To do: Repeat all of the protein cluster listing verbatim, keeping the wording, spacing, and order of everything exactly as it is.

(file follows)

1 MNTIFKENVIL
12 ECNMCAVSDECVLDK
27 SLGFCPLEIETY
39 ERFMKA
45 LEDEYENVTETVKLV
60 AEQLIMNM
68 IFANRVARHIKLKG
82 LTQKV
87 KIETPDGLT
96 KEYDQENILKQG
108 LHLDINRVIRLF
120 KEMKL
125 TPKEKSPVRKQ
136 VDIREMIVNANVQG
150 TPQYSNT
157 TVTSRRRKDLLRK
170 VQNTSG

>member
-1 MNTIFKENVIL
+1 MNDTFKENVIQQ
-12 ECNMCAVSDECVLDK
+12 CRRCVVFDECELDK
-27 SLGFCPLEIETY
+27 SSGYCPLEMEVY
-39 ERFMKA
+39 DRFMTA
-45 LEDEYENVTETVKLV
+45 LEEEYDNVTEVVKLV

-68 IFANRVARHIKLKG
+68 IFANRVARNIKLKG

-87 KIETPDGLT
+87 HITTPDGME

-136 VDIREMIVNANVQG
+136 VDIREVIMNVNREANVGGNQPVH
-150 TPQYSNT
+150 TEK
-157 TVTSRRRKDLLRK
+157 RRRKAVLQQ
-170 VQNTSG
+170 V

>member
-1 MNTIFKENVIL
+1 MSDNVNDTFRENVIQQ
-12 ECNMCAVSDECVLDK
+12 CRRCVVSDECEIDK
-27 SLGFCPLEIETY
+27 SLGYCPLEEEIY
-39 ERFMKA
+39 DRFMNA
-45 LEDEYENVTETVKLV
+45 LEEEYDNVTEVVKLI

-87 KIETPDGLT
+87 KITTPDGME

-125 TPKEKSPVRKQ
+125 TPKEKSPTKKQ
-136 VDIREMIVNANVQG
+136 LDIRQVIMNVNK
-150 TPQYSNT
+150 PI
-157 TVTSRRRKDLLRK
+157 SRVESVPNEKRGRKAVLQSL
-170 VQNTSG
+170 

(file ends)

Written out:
1 MNTIFKENVIL
12 ECNMCAVSDECVLDK
27 SLGFCPLEIETY
39 ERFMKA
45 LEDEYENVTETVKLV
60 AEQLIMNM
68 IFANRVARHIKLKG
82 LTQKV
87 KIETPDGLT
96 KEYDQENILKQG
108 LHLDINRVIRLF
120 KEMKL
125 TPKEKSPVRKQ
136 VDIREMIVNANVQG
150 TPQYSNT
157 TVTSRRRKDLLRK
170 VQNTSG

>member
-1 MNTIFKENVIL
+1 MNDTFKENVIQQ
-12 ECNMCAVSDECVLDK
+12 CRRCVVFDECELDK
-27 SLGFCPLEIETY
+27 SSGYCPLEMEVY
-39 ERFMKA
+39 DRFMTA
-45 LEDEYENVTETVKLV
+45 LEEEYDNVTEVVKLV

-68 IFANRVARHIKLKG
+68 IFANRVARNIKLKG

-87 KIETPDGLT
+87 HITTPDGME

-136 VDIREMIVNANVQG
+136 VDIREVIMNVNREANVGGNQPVH
-150 TPQYSNT
+150 TEK
-157 TVTSRRRKDLLRK
+157 RRRKAVLQQ
-170 VQNTSG
+170 V

>member
-1 MNTIFKENVIL
+1 MSDNVNDTFRENVIQQ
-12 ECNMCAVSDECVLDK
+12 CRRCVVSDECEIDK
-27 SLGFCPLEIETY
+27 SLGYCPLEEEIY
-39 ERFMKA
+39 DRFMNA
-45 LEDEYENVTETVKLV
+45 LEEEYDNVTEVVKLI

-87 KIETPDGLT
+87 KITTPDGME

-125 TPKEKSPVRKQ
+125 TPKEKSPTKKQ
-136 VDIREMIVNANVQG
+136 LDIRQVIMNVNK
-150 TPQYSNT
+150 PI
-157 TVTSRRRKDLLRK
+157 SRVESVPNEKRGRKAVLQSL
-170 VQNTSG
+170 